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      What Kept The Vestas (VWSYF) Stock Stable Last Session? - Stocks Telegraph

      By ST Staff

      Published on

      May 28, 2021

      7:52 AM UTC

      Last Updated on

      July 15, 2021

      7:10 AM UTC

      What Kept The Vestas (VWSYF) Stock Stable Last Session? - Stocks Telegraph

      The value of Vestas Wind Systems A/S (OTCPink: VWSYF) slipped slightly lower at the close yesterday, falling by -0.38% to $38.602. The Vestas stock had a volume of 4.63K shares, compared to its weekly average of 15.94K shares. In absence of any news, VWSYF stock was relatively stable, so recent developments could help us get a more comprehensive insight into VWSYF.

      How have things been lately at Vestas?

      Vestas designs, builds, installs, and services wind turbines around the world. In addition to its Power Solutions segment, VWSYF operates in the Service segment as well. Vestas’ Power Solutions segment specializes in wind power plants, wind turbines, and development sites. A variety of services, spare parts, and related products and services are offered by the VWSYF’s Service segment.

      Last week, Vestas announced new technology that ensures wind turbine blades can be recycled fully, eliminating the need to dump old blades.

      • In 2050, turbine blade waste is expected to account for 43 million tonnes, according to a 2017 study by the University of Cambridge.
      • It is difficult to recycle blades, which lead to them ending up in landfills.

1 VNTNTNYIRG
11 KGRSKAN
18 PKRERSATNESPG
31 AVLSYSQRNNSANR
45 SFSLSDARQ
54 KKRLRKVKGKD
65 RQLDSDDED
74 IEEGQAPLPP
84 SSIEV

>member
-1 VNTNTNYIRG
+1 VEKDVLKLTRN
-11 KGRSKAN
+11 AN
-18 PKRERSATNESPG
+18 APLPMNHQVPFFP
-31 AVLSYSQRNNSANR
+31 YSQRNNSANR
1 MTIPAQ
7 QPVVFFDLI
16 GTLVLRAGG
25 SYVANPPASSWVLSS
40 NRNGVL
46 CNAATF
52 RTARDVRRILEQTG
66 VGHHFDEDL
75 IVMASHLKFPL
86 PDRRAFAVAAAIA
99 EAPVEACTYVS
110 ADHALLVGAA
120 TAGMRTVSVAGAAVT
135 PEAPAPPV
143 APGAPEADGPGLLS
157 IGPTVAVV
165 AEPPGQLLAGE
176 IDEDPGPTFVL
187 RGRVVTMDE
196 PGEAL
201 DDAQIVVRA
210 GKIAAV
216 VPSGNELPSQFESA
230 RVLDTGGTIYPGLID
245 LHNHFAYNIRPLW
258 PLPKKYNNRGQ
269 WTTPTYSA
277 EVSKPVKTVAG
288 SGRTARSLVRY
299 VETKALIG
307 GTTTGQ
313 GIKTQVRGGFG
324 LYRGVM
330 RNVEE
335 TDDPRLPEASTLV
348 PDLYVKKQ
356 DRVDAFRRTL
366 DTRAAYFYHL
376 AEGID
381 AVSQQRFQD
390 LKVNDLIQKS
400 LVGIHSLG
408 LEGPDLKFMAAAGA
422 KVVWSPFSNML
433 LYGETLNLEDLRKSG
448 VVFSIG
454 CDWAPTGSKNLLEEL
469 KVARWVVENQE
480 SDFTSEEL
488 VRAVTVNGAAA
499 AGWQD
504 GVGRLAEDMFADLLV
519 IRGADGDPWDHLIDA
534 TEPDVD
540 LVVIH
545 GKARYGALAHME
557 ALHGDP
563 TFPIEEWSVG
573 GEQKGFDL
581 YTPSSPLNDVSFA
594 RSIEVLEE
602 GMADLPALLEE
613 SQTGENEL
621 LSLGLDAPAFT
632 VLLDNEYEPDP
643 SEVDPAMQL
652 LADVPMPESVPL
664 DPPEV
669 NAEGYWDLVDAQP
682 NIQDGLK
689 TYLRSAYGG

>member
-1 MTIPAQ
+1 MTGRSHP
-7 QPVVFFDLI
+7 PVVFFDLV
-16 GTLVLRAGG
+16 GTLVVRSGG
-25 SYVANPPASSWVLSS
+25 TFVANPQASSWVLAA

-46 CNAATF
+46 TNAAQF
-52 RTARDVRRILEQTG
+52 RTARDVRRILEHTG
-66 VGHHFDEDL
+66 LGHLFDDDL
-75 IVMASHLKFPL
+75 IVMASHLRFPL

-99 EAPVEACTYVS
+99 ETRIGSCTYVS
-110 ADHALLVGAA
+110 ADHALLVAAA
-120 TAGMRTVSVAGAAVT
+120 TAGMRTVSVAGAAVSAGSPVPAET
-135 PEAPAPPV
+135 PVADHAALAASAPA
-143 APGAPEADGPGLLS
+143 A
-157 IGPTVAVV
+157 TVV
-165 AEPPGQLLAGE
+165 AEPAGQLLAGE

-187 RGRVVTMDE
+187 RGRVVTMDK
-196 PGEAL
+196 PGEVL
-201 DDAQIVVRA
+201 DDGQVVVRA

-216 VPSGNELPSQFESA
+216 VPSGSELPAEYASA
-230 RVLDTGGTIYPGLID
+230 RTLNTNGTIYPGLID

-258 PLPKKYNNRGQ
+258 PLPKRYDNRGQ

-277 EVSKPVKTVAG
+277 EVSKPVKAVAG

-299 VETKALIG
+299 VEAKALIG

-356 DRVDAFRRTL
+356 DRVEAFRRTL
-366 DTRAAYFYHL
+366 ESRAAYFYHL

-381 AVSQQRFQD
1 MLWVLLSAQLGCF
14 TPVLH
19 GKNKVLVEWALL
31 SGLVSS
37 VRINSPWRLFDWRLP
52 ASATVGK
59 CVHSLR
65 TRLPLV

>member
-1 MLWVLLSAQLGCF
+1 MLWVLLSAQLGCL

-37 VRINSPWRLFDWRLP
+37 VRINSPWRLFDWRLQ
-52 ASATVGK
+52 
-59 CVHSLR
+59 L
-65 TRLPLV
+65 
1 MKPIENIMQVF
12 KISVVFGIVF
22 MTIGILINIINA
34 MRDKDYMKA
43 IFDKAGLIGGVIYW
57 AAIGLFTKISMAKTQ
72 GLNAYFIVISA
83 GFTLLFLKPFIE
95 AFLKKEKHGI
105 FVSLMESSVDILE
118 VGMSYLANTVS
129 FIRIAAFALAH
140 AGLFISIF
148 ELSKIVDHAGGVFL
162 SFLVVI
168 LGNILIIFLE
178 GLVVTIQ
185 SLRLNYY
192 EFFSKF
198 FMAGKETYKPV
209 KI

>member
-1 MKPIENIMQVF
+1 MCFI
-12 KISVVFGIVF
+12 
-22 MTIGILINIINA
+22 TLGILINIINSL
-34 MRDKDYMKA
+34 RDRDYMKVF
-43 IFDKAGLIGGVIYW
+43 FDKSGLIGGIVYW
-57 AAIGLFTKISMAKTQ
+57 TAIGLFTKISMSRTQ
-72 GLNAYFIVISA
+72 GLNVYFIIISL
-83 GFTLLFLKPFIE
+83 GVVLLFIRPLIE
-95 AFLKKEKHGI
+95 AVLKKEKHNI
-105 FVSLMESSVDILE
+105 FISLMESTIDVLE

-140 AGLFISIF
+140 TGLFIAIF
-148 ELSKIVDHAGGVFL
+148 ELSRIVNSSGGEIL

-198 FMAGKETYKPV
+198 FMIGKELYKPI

• In a statement, VWSYF’s head of sustainability and advanced materials, Allan Poulsen, said the new technology is a significant step toward enabling a future where landfills are no longer necessary for blade decommissioning.
      • The blades of wind turbines are constructed by heating glass or carbon fibres with sticky epoxy resin, which combines the materials, providing a strong and lightweight composite material, but also makes it difficult to recycle the original materials.

      What is VWSYF trying to accomplish?

      The Chemical producer Olin, which produces resin for turbine blades; Danish Technological Institute, an independent research and technology institute; and Denmark’s Aarhus University are among the partners of Vestas (VWSYF) on the project. The VWSYF also anticipates using the technology for airplane and car components within three years through this project.

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